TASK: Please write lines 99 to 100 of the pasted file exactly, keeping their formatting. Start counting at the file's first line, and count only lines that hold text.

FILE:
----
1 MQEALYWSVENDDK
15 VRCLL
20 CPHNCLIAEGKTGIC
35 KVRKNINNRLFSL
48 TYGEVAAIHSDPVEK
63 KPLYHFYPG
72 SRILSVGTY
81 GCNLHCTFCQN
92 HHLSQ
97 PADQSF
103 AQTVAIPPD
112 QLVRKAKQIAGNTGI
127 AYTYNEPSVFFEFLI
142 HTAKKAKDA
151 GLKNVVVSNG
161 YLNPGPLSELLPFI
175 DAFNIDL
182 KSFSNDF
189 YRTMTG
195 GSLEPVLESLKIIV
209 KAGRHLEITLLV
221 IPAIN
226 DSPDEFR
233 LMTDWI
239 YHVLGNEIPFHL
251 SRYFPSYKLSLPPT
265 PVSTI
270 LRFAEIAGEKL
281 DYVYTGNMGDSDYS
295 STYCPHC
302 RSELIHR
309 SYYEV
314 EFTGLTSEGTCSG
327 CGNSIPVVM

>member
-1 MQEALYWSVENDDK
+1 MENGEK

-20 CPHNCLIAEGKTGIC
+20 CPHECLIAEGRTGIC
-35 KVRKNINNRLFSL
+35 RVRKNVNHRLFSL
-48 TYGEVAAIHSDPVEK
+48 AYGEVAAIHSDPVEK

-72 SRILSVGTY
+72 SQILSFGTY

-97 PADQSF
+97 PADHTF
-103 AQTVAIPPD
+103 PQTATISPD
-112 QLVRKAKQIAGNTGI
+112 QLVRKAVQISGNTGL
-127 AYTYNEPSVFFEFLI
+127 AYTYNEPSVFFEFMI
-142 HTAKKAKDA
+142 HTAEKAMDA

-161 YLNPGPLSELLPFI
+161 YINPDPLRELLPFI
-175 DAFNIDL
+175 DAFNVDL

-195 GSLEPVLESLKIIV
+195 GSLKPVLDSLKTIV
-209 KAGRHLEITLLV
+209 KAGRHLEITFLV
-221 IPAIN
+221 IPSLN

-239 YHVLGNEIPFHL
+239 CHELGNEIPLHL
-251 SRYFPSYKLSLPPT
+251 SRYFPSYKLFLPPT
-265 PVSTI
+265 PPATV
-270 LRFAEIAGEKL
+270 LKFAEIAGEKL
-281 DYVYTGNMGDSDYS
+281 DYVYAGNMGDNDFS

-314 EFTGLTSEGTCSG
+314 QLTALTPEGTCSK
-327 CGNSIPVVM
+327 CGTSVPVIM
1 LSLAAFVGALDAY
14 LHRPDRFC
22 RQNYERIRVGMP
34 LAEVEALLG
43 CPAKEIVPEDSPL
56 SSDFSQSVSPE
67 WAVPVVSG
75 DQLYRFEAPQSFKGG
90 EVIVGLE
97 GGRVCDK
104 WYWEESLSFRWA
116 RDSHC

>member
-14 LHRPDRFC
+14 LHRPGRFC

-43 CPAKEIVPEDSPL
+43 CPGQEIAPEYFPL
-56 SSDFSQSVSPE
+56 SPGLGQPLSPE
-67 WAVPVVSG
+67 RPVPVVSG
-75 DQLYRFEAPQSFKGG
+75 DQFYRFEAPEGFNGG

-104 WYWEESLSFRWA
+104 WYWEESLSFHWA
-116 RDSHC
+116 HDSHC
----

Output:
-67 WAVPVVSG
+67 RPVPVVSG